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That may be a little paranoid. But even paranoiacs occasionally have some facts on their side. For example, even when it looked like a deal might not happen, the stock market didn't panic as Administration aides warned it might. In fact the market dropped a few hundred points in the days after it became clear that a deal would emerge proving to the hard-core Tea drinkers just how inadequate the deal was. And there certainly is truth to the idea that Wall Street's money buys outsize influence in Washington. Tea Party bloggers scoffed in disgust this spring when Obama's former budget director, Peter Orszag, moved almost directly into a job with the banking giant Citigroup. That affirmed the view of the Tea Party that the only minority hijacking America is a small sliver of the political elite and their corporate-titan allies.
A New Political Order?
The movement has its ugly side, but there is no gainsaying its clout. As of April, 45% of those who identified with the Tea Party believed Obama was born in a foreign country. That was before he released his birth certificate, but that move only underscored the movement's growing power. Meanwhile, the Tea Party's success has already pushed Democrats' backs to the wall, first in last fall's elections and then in congressional skirmishing. To listen to Democrats now is to appreciate how bewildered they are by a rival force that some, like Reid, may have been too quick to dismiss. "It just seems that when there are facts that everyone else agrees on, they just say no," Democratic Senator Chuck Schumer says.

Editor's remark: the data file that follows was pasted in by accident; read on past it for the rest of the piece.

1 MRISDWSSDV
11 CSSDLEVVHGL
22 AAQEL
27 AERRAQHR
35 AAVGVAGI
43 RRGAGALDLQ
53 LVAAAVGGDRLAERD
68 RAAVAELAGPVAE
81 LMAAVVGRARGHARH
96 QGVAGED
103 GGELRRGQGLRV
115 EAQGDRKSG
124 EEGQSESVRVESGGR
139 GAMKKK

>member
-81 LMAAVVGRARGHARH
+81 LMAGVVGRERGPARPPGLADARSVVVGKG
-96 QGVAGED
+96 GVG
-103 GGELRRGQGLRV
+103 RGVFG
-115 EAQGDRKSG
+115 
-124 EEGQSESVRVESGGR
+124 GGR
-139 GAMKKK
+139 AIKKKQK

But the Tea Party poses a huge threat to Republicans as well. Already, the GOP's business base, while applauding the rebels' fierce opposition to new taxes, parts company with the movement's willingness to play games with the debt limit and defund the government. Much of that despised federal spending, after all, fuels good old-fashioned U.S. businesses in the form of procurement and service contracts. (The U.S. Chamber of Commerce supported the 2009 Obama stimulus.) These two wings of the party aligned through the debt fight, but when the time comes next fall to take a hard look at tax loopholes and other spending, that unity may not last.
Some fault lines are already breaking through the surface. When Tea Party Republicans held out in the final days for their prized balanced-budget amendment, the Wall Street Journal editorial page mocked them as hobbits battling Mordor. "This is the kind of crack political thinking that turned Sharron Angle and Christine O'Donnell into GOP Senate nominees," the Journal wrote. The analysis rang true with some senior Republicans, including the party's 2008 nominee, John McCain, who gleefully quoted the editorial on the Senate floor.
But few in McCain's party are ready to express their fears openly about what course to take in the Tea Party era. Nearly all the GOP's major 2012 presidential candidates came out against the final budget deal on the grounds that it was, well, weak tea. (The exception: Jon Huntsman, who has positioned himself as a Tea-free moderate.) That may be good politics in a Republican primary where Tea Party activists in states like Iowa and South Carolina have huge influence. Party elders worry it could make the eventual nominee look like the pawn of radicals and far less appealing to the moderate center.
And that could be the saving grace in the Tea Party's rise for a beleaguered Barack Obama. The President, too, seemed unprepared for the movement's sway over a debt debate that drove him far from his original negotiating position. For Obama, the policy implications of the Tea Party's power are brutal. But if the President can appear to be holding the middle ground against a far-right fringe, he may have a formula for re-election despite a bad economy.
Not that the Tea Party agrees. Michele Bachmann has already declared Obama "a one-term President." To some that's speculation. To her, it's a simple fact.